A mystery solved?

A mystery solved?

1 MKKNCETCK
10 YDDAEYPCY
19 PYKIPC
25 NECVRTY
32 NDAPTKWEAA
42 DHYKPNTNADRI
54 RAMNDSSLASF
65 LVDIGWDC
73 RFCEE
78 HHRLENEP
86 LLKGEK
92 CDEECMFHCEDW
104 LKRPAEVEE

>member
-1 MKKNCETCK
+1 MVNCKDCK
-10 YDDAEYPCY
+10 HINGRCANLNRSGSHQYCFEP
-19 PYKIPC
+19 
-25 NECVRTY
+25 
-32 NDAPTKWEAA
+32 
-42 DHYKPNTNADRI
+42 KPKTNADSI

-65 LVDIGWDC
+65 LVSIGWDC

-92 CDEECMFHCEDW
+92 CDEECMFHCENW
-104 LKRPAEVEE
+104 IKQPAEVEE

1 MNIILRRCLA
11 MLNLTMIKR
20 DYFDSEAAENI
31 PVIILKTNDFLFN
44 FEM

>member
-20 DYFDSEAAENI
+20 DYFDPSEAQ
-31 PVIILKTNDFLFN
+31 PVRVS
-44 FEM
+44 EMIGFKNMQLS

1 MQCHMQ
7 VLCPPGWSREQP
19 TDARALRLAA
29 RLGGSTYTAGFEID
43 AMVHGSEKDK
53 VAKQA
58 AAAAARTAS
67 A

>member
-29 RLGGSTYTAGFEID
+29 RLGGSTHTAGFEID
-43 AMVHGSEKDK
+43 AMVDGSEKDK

Another embroidery sample arrived from India on Friday (left, seen against my own embroidery). As I compared it to the photos of the original dress in the museum, something began to dawn on me. Isn’t it funny how you can look at a thing for years and assume it was done one way, but when you put it away for a while and get it out again, a lightbulb goes on and the answer suddenly becomes clear…     Remember how I was angsting about the seams when I first studied the dress? I couldn’t convince the custodians of the dress to let me study it flat on a table, so I had to try to figure out the skirt pattern just by looking at the dress in the glass case (above). The seams delineating each panel shouldn’t be too difficult to see: the embroidery is dense, but I knew that the feather pattern would give it away. According to long-accepted tradition in embroidered costume, the pieces of the skirt would have been embroidered before assembly, so the edges of the feathers should run neatly along the seams. So I looked and looked, but although there were plenty of feathers and plenty of edges and I had a good idea where they should be, I got very confused because I couldn’t find any seams. They were deliciously, perfectly invisible, except for the darts around the waist and hips, around which the pattern has been distorted to fit, and the extraordinarily clumsy center back seam, where the feathers didn’t even come together in line with each other (below).    ...